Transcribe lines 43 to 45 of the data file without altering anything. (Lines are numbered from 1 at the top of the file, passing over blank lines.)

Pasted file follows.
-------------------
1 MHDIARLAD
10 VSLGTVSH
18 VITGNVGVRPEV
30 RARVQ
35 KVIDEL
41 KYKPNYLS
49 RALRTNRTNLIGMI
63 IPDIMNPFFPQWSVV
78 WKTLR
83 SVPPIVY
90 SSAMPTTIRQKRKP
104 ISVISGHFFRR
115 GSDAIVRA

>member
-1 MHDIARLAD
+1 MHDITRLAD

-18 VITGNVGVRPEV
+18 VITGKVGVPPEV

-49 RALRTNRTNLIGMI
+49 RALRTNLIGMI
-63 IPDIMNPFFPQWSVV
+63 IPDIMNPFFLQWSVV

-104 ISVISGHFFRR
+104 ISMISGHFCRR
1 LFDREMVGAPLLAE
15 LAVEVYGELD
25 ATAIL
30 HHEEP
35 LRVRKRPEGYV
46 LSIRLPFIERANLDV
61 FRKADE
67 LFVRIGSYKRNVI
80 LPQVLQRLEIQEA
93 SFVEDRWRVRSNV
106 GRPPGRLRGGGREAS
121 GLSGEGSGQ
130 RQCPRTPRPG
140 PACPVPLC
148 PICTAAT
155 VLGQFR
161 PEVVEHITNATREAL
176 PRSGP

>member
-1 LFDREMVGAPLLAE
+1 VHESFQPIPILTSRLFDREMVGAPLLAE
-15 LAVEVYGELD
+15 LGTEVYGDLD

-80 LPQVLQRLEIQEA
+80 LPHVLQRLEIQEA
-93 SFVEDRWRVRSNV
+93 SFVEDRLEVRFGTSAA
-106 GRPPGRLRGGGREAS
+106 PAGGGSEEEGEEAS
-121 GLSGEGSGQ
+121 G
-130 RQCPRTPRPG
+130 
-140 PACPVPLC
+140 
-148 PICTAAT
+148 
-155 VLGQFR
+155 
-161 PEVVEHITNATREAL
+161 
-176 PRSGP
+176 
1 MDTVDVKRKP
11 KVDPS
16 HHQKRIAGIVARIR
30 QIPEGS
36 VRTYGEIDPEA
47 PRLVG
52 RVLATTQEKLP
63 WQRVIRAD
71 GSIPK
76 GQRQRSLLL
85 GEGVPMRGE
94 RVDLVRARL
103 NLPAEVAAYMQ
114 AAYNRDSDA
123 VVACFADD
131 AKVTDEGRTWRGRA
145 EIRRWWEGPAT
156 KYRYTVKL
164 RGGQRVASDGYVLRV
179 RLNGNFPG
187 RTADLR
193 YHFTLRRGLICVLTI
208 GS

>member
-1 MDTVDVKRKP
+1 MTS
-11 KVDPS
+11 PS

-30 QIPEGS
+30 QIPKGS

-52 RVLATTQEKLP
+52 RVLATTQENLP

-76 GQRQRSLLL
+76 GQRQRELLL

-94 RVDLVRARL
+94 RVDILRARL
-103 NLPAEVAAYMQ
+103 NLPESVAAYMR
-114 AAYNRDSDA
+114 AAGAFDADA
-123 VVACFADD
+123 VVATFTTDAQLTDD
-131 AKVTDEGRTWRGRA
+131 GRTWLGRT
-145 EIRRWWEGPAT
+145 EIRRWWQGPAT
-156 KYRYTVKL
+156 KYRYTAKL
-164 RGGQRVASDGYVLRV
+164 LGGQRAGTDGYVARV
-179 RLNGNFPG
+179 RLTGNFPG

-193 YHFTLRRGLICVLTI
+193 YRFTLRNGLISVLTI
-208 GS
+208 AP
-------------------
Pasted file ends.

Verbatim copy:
>member
-1 LFDREMVGAPLLAE
+1 VHESFQPIPILTSRLFDREMVGAPLLAE